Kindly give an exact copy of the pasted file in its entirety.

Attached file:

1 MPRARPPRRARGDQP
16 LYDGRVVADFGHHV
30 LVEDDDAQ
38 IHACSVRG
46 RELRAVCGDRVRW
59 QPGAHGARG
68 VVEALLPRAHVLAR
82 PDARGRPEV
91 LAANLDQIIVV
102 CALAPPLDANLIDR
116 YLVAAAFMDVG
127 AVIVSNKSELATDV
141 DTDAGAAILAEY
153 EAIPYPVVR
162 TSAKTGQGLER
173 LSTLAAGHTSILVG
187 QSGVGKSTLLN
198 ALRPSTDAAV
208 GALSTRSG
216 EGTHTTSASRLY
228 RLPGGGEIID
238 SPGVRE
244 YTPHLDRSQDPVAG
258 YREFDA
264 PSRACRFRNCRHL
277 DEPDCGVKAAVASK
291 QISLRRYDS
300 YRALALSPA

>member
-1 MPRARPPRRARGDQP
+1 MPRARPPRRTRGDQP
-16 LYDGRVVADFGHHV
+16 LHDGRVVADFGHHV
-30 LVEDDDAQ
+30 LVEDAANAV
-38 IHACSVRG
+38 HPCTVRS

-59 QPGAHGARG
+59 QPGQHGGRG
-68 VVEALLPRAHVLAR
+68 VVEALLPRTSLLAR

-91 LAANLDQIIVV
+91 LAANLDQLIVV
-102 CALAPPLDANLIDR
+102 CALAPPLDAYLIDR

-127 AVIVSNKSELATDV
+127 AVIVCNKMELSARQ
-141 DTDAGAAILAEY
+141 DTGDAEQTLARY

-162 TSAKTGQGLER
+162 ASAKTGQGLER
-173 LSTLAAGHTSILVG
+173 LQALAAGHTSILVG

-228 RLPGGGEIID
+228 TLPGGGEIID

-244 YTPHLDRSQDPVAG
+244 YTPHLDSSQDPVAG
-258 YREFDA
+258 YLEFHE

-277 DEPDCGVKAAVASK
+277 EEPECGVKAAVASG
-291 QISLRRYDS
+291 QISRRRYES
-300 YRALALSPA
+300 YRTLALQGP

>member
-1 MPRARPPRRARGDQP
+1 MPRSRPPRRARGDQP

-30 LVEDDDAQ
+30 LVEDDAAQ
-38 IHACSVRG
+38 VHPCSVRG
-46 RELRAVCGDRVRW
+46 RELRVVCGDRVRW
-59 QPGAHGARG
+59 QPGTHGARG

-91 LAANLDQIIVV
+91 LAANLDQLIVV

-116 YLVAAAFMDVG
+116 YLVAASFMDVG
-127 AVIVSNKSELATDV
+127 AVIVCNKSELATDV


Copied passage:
1 MPRARPPRRARGDQP
16 LYDGRVVADFGHHV
30 LVEDDDAQ
38 IHACSVRG
46 RELRAVCGDRVRW
59 QPGAHGARG
68 VVEALLPRAHVLAR
82 PDARGRPEV
91 LAANLDQIIVV
102 CALAPPLDANLIDR
116 YLVAAAFMDVG
127 AVIVSNKSELATDV
141 DTDAGAAILAEY
153 EAIPYPVVR
162 TSAKTGQGLER
173 LSTLAAGHTSILVG
187 QSGVGKSTLLN
198 ALRPSTDAAV
208 GALSTRSG
216 EGTHTTSASRLY
228 RLPGGGEIID
238 SPGVRE
244 YTPHLDRSQDPVAG
258 YREFDA
264 PSRACRFRNCRHL
277 DEPDCGVKAAVASK
291 QISLRRYDS
300 YRALALSPA

>member
-1 MPRARPPRRARGDQP
+1 MPRARPPRRTRGDQP
-16 LYDGRVVADFGHHV
+16 LHDGRVVADFGHHV
-30 LVEDDDAQ
+30 LVEDAANAV
-38 IHACSVRG
+38 HPCTVRS

-59 QPGAHGARG
+59 QPGQHGGRG
-68 VVEALLPRAHVLAR
+68 VVEALLPRTSLLAR

-91 LAANLDQIIVV
+91 LAANLDQLIVV
-102 CALAPPLDANLIDR
+102 CALAPPLDAYLIDR

-127 AVIVSNKSELATDV
+127 AVIVCNKMELSARQ
-141 DTDAGAAILAEY
+141 DTGDAEQTLARY

-162 TSAKTGQGLER
+162 ASAKTGQGLER
-173 LSTLAAGHTSILVG
+173 LQALAAGHTSILVG

-228 RLPGGGEIID
+228 TLPGGGEIID

-244 YTPHLDRSQDPVAG
+244 YTPHLDSSQDPVAG
-258 YREFDA
+258 YLEFHE

-277 DEPDCGVKAAVASK
+277 EEPECGVKAAVASG
-291 QISLRRYDS
+291 QISRRRYES
-300 YRALALSPA
+300 YRTLALQGP

>member
-1 MPRARPPRRARGDQP
+1 MPRSRPPRRARGDQP

-30 LVEDDDAQ
+30 LVEDDAAQ
-38 IHACSVRG
+38 VHPCSVRG
-46 RELRAVCGDRVRW
+46 RELRVVCGDRVRW
-59 QPGAHGARG
+59 QPGTHGARG

-91 LAANLDQIIVV
+91 LAANLDQLIVV

-116 YLVAAAFMDVG
+116 YLVAASFMDVG
-127 AVIVSNKSELATDV
+127 AVIVCNKSELATDV